from Africa in Transition

Nigeria Rehires South African Mercenaries?

October 23, 2015

Blog Post

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Sub-Saharan Africa

Nigeria

South Africa

Terrorism and Counterterrorism

Heads of State and Government

Citing a sole source, the Turkish Anadolu News Agency, Nigerian media is reporting that the Buhari government is hiring about 250 personnel and equipment from Specialized Tasks, Training, Equipment and Protection (STTEP), the South African mercenary company that was engaged by then-president Goodluck Jonathan for his push against Boko Haram before the March national elections. The news agency cites an anonymous source within the Nigerian Defense headquarters.

A presidential spokesman, Garba Shehu, flatly denies the report. According to Nigerian media, he said: “Since coming into office, this government did not have any engagement with mercenaries of any kind and there are no plans to do so.” During the presidential campaign, then-candidate Muhammadu Buhari characterized then-president Jonathan’s use of South African mercenaries as “shameful.” It is widely assumed that the South Africans are drawn from the apartheid era South African Defense force.

A spokesman for the South African National Defense Force (SANDF) said that there are no South African troops in Nigeria, but that he could not say if private mercenaries were there.

President Buhari has given the military a December deadline to end the Boko Haram insurgency. There are signs that the Nigerian military is preparing a major campaign. The Chief of Army Staff in a message to the military last week said, “Our ability to stand and defeat the Boko Haram terrorists in the next few weeks will determine the future of our country.” He also said, “Our sovereignty as a nation is threatened.”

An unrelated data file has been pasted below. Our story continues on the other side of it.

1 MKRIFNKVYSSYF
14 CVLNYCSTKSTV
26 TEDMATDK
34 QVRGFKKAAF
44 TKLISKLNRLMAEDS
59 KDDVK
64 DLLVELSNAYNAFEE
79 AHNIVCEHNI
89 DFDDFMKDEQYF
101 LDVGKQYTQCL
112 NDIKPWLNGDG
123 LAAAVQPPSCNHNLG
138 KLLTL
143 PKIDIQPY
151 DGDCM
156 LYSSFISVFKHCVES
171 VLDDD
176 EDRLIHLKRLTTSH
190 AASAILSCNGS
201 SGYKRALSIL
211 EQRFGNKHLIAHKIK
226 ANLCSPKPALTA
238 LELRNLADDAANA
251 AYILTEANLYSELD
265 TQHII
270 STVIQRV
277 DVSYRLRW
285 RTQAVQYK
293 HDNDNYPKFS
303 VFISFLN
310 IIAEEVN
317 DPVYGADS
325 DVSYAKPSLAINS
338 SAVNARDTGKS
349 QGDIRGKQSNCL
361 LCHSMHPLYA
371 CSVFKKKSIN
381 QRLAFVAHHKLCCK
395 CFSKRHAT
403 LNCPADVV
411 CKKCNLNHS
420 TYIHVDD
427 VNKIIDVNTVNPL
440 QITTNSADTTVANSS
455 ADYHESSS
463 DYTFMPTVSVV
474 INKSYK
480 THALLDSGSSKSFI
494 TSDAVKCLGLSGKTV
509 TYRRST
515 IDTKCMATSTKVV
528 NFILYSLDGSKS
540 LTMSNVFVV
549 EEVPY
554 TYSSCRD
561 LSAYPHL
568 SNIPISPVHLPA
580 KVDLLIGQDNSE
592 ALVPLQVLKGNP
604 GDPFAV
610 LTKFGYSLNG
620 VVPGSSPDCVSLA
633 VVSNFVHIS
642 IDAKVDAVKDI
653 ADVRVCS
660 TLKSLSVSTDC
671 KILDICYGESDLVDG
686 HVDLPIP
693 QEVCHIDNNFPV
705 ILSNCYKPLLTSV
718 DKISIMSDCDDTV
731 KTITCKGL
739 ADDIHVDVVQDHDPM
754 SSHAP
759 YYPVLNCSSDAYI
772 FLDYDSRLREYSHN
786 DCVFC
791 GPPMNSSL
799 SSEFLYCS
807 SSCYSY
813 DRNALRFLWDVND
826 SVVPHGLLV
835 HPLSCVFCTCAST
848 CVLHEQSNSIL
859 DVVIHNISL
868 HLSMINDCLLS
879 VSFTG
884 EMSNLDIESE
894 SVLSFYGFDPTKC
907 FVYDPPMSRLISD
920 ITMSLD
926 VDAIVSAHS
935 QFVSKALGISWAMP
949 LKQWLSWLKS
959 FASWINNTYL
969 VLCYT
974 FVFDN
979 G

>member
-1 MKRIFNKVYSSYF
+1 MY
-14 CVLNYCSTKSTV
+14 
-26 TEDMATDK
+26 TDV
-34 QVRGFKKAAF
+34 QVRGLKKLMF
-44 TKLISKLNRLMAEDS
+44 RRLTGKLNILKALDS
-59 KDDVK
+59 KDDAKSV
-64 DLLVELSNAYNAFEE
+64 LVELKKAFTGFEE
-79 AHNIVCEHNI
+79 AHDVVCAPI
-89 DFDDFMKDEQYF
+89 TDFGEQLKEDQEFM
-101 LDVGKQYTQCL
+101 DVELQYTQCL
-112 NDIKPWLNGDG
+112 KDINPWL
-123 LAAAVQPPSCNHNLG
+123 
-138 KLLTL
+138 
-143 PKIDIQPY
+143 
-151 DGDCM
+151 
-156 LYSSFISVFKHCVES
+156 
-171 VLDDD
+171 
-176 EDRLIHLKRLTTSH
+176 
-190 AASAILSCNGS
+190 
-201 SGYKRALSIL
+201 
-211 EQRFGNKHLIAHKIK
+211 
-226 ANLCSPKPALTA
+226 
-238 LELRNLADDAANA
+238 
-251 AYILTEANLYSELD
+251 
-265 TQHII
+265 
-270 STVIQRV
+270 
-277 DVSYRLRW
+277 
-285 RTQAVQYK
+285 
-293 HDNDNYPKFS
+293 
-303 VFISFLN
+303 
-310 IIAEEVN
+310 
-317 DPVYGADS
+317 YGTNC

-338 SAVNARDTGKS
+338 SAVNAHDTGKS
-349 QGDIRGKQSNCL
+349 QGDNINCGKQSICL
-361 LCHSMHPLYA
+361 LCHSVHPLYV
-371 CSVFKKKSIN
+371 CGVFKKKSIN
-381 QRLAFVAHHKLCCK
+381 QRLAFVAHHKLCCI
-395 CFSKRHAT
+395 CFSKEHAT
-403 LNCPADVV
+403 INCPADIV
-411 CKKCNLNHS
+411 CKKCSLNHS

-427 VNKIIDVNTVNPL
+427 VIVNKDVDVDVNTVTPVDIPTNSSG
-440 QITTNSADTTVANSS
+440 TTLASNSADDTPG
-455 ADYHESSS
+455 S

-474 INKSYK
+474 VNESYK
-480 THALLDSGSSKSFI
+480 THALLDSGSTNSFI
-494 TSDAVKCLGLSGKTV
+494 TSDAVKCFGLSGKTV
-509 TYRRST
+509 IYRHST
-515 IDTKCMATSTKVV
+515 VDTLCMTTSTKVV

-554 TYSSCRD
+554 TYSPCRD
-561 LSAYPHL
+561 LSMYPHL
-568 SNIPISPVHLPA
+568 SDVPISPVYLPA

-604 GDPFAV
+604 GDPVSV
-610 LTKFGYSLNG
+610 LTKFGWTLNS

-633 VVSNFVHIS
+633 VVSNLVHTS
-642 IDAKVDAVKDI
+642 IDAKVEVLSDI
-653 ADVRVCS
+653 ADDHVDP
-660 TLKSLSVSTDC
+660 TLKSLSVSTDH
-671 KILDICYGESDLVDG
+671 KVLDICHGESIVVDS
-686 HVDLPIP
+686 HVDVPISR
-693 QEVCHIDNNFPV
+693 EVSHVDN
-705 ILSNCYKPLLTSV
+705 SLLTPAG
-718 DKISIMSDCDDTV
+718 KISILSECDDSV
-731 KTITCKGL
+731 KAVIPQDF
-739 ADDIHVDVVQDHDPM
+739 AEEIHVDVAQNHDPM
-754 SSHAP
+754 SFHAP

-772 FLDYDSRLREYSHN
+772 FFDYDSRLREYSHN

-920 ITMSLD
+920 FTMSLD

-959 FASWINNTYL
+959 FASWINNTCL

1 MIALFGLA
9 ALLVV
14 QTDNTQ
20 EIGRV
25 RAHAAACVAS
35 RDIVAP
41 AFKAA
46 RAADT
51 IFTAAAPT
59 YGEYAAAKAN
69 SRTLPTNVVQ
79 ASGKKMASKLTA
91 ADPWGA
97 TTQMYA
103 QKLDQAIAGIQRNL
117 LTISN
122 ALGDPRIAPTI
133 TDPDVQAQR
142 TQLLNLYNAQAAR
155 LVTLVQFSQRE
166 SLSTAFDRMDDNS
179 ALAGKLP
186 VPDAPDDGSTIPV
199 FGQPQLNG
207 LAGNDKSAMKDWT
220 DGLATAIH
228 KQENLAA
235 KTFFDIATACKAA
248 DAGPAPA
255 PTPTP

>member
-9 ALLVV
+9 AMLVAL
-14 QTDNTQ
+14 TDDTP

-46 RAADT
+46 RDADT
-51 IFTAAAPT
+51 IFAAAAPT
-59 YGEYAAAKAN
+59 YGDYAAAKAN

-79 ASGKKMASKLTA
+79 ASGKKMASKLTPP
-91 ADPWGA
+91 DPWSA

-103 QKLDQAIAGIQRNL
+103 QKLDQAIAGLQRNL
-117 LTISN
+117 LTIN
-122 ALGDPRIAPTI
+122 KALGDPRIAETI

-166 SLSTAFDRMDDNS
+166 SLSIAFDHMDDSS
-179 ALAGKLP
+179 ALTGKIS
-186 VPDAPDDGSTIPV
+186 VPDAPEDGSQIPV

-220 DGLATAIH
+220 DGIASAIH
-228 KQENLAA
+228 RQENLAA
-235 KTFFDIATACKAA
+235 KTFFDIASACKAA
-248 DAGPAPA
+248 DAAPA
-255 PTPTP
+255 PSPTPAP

In the context of the Chief of Army Staff’s remarks, the rehiring of South African mercenaries is plausible, but by no means certain. A likely hypothesis is that bringing back the mercenaries is an option under consideration within the Defense ministry and/or the Nigerian military. But, there is as yet no sitting Minister of Defense to make a final decision or even a recommendation to the president.

Over the past month, Boko Haram has been especially active, and the geographic range of its operations has increased, at least for the moment. This mercenary flap may be an indication of growing anxiety within the Nigerian military about its ability to meet President Buhari’s December deadline.

More on:

Sub-Saharan Africa

Nigeria

South Africa

Terrorism and Counterterrorism

Heads of State and Government

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